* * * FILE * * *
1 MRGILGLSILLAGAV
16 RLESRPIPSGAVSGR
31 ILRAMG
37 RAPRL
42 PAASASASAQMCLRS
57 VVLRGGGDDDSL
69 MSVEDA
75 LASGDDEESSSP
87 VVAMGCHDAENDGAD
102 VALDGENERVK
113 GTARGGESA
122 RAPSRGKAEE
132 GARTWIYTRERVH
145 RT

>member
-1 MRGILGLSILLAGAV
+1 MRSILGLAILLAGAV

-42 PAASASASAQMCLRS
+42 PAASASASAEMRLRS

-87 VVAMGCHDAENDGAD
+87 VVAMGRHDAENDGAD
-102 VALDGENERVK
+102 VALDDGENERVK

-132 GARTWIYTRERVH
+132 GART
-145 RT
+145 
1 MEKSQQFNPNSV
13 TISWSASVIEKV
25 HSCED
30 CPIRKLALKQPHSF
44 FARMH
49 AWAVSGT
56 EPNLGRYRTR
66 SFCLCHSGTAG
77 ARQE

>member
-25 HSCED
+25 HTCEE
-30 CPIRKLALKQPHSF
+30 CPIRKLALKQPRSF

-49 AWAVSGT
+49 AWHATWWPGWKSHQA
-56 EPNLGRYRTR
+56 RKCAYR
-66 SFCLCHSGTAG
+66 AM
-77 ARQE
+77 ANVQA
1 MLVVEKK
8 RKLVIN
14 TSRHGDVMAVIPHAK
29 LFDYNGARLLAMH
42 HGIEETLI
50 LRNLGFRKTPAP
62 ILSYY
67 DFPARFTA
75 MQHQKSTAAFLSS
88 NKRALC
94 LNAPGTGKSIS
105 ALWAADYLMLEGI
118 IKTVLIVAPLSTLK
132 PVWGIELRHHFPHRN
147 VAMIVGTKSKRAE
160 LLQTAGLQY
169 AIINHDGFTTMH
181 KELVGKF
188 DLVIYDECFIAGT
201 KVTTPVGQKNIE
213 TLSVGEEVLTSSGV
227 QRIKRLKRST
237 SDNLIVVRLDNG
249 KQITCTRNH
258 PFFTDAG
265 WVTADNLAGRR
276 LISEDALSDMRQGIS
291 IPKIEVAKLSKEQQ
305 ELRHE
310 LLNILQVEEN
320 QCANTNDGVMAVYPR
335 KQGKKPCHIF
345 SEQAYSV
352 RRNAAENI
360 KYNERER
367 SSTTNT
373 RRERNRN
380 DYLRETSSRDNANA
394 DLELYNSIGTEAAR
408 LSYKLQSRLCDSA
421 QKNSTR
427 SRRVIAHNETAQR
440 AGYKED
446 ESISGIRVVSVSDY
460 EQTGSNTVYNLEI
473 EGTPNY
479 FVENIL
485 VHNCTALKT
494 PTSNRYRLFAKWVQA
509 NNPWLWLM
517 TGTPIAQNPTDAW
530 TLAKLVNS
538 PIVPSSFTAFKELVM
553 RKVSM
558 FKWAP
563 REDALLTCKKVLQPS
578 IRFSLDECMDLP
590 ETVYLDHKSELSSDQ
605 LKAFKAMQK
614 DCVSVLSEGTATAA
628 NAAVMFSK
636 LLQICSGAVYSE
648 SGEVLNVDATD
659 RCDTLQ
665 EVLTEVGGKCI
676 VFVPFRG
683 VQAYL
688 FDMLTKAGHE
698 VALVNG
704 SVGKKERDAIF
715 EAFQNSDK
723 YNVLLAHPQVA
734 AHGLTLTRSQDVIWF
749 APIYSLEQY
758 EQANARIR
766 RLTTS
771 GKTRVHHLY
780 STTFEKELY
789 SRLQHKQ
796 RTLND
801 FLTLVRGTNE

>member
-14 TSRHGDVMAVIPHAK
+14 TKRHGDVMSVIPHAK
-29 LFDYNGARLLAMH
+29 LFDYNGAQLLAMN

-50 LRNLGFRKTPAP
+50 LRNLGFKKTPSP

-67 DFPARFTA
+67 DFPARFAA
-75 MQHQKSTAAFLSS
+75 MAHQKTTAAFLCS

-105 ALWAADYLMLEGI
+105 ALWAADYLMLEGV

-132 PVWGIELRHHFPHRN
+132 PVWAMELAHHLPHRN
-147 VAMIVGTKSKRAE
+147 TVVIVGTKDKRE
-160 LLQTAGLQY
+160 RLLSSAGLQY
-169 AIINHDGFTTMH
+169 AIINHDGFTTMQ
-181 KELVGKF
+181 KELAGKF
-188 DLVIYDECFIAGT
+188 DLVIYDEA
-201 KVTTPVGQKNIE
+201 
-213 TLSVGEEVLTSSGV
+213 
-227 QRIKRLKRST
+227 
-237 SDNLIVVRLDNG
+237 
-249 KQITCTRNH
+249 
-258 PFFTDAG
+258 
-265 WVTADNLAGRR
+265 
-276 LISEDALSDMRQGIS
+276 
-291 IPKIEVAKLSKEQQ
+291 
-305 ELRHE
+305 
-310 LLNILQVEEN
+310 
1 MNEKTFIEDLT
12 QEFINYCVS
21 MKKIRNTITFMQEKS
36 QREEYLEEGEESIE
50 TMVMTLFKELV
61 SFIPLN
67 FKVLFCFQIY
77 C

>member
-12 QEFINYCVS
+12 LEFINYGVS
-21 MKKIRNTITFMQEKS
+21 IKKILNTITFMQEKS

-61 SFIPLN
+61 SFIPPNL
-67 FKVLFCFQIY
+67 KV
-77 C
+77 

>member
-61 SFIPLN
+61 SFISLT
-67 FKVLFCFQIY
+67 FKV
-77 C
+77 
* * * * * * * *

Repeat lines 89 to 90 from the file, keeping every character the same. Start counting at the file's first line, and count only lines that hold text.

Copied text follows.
408 LSYKLQSRLCDSA
421 QKNSTR